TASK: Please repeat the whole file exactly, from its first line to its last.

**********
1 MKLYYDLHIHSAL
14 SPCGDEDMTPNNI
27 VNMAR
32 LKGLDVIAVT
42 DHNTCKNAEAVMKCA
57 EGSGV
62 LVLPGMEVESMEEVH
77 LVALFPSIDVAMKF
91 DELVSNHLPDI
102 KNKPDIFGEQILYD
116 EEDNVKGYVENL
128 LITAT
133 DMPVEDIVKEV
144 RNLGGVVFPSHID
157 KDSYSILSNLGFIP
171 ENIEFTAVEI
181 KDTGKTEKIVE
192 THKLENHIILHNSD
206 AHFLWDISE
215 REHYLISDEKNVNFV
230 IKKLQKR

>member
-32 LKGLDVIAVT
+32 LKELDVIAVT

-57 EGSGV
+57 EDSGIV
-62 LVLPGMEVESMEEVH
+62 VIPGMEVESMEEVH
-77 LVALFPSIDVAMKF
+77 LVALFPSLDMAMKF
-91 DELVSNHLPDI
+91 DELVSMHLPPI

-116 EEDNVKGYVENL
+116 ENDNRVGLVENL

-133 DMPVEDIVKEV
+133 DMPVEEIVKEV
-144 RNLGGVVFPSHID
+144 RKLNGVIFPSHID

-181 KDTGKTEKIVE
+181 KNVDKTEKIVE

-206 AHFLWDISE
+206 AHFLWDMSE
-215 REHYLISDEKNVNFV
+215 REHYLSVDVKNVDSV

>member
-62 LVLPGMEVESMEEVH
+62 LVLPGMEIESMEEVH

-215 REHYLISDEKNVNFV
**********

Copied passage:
1 MKLYYDLHIHSAL
14 SPCGDEDMTPNNI
27 VNMAR
32 LKGLDVIAVT
42 DHNTCKNAEAVMKCA
57 EGSGV
62 LVLPGMEVESMEEVH
77 LVALFPSIDVAMKF
91 DELVSNHLPDI
102 KNKPDIFGEQILYD
116 EEDNVKGYVENL
128 LITAT
133 DMPVEDIVKEV
144 RNLGGVVFPSHID
157 KDSYSILSNLGFIP
171 ENIEFTAVEI
181 KDTGKTEKIVE
192 THKLENHIILHNSD
206 AHFLWDISE
215 REHYLISDEKNVNFV
230 IKKLQKR

>member
-32 LKGLDVIAVT
+32 LKELDVIAVT

-57 EGSGV
+57 EDSGIV
-62 LVLPGMEVESMEEVH
+62 VIPGMEVESMEEVH
-77 LVALFPSIDVAMKF
+77 LVALFPSLDMAMKF
-91 DELVSNHLPDI
+91 DELVSMHLPPI

-116 EEDNVKGYVENL
+116 ENDNRVGLVENL

-133 DMPVEDIVKEV
+133 DMPVEEIVKEV
-144 RNLGGVVFPSHID
+144 RKLNGVIFPSHID

-181 KDTGKTEKIVE
+181 KNVDKTEKIVE

-206 AHFLWDISE
+206 AHFLWDMSE
-215 REHYLISDEKNVNFV
+215 REHYLSVDVKNVDSV

>member
-62 LVLPGMEVESMEEVH
+62 LVLPGMEIESMEEVH

-215 REHYLISDEKNVNFV